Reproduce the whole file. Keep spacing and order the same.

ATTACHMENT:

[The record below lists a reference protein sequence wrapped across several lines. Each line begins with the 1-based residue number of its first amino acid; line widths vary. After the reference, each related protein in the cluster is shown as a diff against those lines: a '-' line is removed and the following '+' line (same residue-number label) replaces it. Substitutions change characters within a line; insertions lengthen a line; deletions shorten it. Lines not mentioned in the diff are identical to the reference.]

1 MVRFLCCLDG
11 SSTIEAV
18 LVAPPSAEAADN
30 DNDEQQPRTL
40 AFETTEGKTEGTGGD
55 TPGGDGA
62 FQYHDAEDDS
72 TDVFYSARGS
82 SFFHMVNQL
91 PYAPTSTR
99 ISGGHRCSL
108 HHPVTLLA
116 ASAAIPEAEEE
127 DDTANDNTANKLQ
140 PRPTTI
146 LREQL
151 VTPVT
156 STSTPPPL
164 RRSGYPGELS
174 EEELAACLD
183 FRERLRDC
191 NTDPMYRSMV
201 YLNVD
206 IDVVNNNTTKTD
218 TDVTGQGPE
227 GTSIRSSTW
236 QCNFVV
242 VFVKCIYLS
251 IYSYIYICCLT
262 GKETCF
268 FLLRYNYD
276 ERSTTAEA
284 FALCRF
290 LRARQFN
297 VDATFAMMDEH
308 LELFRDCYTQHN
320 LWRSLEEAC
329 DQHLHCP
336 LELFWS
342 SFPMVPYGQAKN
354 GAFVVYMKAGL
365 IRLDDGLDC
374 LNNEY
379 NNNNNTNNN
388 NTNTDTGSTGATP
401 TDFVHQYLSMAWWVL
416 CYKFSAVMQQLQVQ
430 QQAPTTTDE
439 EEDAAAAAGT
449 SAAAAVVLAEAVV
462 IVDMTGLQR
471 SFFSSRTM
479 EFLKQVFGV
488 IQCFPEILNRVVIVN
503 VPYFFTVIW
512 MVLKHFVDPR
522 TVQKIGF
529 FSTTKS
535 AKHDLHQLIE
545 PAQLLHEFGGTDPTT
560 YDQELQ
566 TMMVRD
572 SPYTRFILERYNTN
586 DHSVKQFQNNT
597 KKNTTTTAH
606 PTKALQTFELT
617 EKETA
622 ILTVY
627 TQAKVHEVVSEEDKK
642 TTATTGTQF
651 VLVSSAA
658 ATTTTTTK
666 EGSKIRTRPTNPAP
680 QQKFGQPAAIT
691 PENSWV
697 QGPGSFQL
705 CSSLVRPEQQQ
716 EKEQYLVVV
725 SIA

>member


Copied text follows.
[The record below lists a reference protein sequence wrapped across several lines. Each line begins with the 1-based residue number of its first amino acid; line widths vary. After the reference, each related protein in the cluster is shown as a diff against those lines: a '-' line is removed and the following '+' line (same residue-number label) replaces it. Substitutions change characters within a line; insertions lengthen a line; deletions shorten it. Lines not mentioned in the diff are identical to the reference.]

1 MVRFLCCLDG
11 SSTIEAV
18 LVAPPSAEAADN
30 DNDEQQPRTL
40 AFETTEGKTEGTGGD
55 TPGGDGA
62 FQYHDAEDDS
72 TDVFYSARGS
82 SFFHMVNQL
91 PYAPTSTR
99 ISGGHRCSL
108 HHPVTLLA
116 ASAAIPEAEEE
127 DDTANDNTANKLQ
140 PRPTTI
146 LREQL
151 VTPVT
156 STSTPPPL
164 RRSGYPGELS
174 EEELAACLD
183 FRERLRDC
191 NTDPMYRSMV
201 YLNVD
206 IDVVNNNTTKTD
218 TDVTGQGPE
227 GTSIRSSTW
236 QCNFVV
242 VFVKCIYLS
251 IYSYIYICCLT
262 GKETCF
268 FLLRYNYD
276 ERSTTAEA
284 FALCRF
290 LRARQFN
297 VDATFAMMDEH
308 LELFRDCYTQHN
320 LWRSLEEAC
329 DQHLHCP
336 LELFWS
342 SFPMVPYGQAKN
354 GAFVVYMKAGL
365 IRLDDGLDC
374 LNNEY
379 NNNNNTNNN
388 NTNTDTGSTGATP
401 TDFVHQYLSMAWWVL
416 CYKFSAVMQQLQVQ
430 QQAPTTTDE
439 EEDAAAAAGT
449 SAAAAVVLAEAVV
462 IVDMTGLQR
471 SFFSSRTM
479 EFLKQVFGV
488 IQCFPEILNRVVIVN
503 VPYFFTVIW
512 MVLKHFVDPR
522 TVQKIGF
529 FSTTKS
535 AKHDLHQLIE
545 PAQLLHEFGGTDPTT
560 YDQELQ
566 TMMVRD
572 SPYTRFILERYNTN
586 DHSVKQFQNNT
597 KKNTTTTAH
606 PTKALQTFELT
617 EKETA
622 ILTVY
627 TQAKVHEVVSEEDKK
642 TTATTGTQF
651 VLVSSAA
658 ATTTTTTK
666 EGSKIRTRPTNPAP
680 QQKFGQPAAIT
691 PENSWV
697 QGPGSFQL
705 CSSLVRPEQQQ
716 EKEQYLVVV
725 SIA

>member